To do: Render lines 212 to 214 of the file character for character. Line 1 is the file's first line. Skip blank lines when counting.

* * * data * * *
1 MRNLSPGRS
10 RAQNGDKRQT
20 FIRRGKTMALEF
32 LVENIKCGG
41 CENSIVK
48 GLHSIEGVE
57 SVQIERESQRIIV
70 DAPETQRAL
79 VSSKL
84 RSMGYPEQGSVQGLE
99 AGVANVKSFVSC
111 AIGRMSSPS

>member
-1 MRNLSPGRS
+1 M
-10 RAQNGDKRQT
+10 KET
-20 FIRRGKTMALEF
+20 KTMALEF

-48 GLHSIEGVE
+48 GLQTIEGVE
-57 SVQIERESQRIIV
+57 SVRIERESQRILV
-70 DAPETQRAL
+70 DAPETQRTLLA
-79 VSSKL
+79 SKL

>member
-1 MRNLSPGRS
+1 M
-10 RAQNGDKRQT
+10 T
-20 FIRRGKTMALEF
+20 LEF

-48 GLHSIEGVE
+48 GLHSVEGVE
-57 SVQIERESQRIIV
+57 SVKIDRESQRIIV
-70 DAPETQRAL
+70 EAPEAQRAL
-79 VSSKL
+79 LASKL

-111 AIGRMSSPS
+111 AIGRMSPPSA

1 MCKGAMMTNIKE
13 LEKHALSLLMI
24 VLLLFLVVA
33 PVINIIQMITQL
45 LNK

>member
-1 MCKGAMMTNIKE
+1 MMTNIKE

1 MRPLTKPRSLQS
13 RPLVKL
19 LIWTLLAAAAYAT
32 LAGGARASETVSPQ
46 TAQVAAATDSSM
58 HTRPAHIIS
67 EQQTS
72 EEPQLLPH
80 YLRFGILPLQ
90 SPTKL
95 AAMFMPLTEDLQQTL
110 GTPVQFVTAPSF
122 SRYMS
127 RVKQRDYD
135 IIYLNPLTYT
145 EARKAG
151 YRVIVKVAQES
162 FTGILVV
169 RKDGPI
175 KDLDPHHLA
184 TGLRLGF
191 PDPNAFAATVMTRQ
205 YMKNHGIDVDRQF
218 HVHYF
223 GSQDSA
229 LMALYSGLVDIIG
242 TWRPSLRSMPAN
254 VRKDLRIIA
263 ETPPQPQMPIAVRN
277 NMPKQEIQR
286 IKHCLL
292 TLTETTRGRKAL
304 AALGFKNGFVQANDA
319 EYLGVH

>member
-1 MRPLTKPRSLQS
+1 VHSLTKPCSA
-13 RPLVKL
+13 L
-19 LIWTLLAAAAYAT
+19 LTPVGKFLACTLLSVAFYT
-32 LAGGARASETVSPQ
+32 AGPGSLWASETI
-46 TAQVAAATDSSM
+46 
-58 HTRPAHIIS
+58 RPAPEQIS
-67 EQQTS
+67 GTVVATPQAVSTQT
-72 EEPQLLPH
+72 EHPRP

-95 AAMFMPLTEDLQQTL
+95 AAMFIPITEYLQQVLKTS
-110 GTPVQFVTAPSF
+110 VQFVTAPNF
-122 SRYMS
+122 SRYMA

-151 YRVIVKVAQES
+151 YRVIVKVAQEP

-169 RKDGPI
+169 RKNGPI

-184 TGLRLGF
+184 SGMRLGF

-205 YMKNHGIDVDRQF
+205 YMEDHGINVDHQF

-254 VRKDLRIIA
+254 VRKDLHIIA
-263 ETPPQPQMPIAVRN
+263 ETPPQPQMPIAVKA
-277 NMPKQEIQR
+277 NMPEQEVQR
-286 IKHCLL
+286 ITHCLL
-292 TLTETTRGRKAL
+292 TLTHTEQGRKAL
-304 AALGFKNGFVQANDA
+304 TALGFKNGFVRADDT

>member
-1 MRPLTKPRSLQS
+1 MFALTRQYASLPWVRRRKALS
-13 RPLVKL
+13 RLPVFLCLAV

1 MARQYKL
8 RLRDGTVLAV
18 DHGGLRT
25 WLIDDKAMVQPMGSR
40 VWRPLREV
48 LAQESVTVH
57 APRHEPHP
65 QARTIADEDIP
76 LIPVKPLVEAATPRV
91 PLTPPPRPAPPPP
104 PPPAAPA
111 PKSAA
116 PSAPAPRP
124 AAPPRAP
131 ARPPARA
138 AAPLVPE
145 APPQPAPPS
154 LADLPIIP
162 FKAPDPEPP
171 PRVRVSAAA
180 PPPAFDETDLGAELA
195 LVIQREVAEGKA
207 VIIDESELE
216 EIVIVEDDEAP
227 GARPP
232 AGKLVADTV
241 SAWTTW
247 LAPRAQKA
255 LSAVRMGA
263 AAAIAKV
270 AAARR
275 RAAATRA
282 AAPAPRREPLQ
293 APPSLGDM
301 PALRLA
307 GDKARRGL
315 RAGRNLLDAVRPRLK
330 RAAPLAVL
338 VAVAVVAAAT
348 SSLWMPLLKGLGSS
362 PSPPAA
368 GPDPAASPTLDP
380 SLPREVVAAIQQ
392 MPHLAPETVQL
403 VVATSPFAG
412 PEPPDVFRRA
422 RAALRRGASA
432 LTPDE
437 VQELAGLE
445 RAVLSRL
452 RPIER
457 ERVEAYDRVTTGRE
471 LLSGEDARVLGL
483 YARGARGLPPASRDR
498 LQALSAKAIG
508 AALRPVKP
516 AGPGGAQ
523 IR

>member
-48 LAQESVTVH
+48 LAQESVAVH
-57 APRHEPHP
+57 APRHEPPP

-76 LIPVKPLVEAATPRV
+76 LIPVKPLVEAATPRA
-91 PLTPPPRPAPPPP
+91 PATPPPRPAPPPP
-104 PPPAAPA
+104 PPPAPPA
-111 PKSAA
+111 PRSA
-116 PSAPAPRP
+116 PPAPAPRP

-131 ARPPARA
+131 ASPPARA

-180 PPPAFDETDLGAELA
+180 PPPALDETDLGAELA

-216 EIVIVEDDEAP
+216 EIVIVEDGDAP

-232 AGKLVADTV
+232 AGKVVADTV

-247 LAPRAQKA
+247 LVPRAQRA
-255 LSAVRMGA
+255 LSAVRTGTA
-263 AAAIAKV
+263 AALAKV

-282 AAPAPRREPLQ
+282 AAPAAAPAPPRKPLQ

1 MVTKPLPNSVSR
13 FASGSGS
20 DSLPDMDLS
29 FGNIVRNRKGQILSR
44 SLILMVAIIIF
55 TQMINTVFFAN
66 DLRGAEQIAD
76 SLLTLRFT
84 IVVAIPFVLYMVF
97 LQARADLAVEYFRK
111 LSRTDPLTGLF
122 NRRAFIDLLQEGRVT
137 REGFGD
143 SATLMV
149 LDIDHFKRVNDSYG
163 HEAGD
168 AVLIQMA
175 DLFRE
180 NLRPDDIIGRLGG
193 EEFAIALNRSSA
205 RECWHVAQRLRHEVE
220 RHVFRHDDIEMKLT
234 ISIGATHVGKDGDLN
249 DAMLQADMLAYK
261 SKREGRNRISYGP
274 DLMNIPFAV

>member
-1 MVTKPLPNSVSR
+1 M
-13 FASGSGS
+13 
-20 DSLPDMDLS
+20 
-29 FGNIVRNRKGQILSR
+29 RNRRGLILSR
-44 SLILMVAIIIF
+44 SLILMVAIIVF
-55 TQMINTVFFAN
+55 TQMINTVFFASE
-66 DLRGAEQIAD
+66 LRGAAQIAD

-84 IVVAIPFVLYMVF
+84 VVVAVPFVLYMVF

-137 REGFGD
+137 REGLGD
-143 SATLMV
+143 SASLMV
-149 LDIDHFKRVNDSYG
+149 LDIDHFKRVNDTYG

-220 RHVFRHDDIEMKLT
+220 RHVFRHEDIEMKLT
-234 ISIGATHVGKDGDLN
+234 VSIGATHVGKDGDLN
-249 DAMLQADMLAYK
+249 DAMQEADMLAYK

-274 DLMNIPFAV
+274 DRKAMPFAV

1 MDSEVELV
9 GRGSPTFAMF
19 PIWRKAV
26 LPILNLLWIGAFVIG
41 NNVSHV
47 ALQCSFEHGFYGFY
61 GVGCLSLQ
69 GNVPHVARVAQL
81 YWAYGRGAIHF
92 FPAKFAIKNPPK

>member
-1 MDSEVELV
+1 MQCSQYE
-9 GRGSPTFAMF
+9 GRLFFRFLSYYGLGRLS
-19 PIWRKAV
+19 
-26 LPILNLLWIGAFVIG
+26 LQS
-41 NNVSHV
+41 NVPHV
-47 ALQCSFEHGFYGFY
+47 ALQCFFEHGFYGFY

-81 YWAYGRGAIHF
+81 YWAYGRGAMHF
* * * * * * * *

-216 EIVIVEDDEAP
+216 EIVIVEDGDAP

-232 AGKLVADTV